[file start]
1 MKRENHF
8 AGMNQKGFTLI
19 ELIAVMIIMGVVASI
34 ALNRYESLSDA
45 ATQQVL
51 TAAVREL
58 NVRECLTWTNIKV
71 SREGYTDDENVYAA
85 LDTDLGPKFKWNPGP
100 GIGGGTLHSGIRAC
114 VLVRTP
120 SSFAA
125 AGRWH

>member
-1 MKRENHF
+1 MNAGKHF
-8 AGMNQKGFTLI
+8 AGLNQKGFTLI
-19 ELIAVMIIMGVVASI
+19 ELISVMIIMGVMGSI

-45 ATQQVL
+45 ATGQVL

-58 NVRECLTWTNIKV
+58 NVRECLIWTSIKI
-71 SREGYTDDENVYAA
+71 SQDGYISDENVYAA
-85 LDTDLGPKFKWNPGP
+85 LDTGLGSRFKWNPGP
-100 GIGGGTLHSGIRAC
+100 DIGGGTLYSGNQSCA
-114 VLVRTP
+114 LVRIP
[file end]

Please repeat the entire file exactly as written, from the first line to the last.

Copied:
1 MKRENHF
8 AGMNQKGFTLI
19 ELIAVMIIMGVVASI
34 ALNRYESLSDA
45 ATQQVL
51 TAAVREL
58 NVRECLTWTNIKV
71 SREGYTDDENVYAA
85 LDTDLGPKFKWNPGP
100 GIGGGTLHSGIRAC
114 VLVRTP
120 SSFAA
125 AGRWH

>member
-1 MKRENHF
+1 MNAGKHF
-8 AGMNQKGFTLI
+8 AGLNQKGFTLI
-19 ELIAVMIIMGVVASI
+19 ELISVMIIMGVMGSI

-45 ATQQVL
+45 ATGQVL

-58 NVRECLTWTNIKV
+58 NVRECLIWTSIKI
-71 SREGYTDDENVYAA
+71 SQDGYISDENVYAA
-85 LDTDLGPKFKWNPGP
+85 LDTGLGSRFKWNPGP
-100 GIGGGTLHSGIRAC
+100 DIGGGTLYSGNQSCA
-114 VLVRTP
+114 LVRIP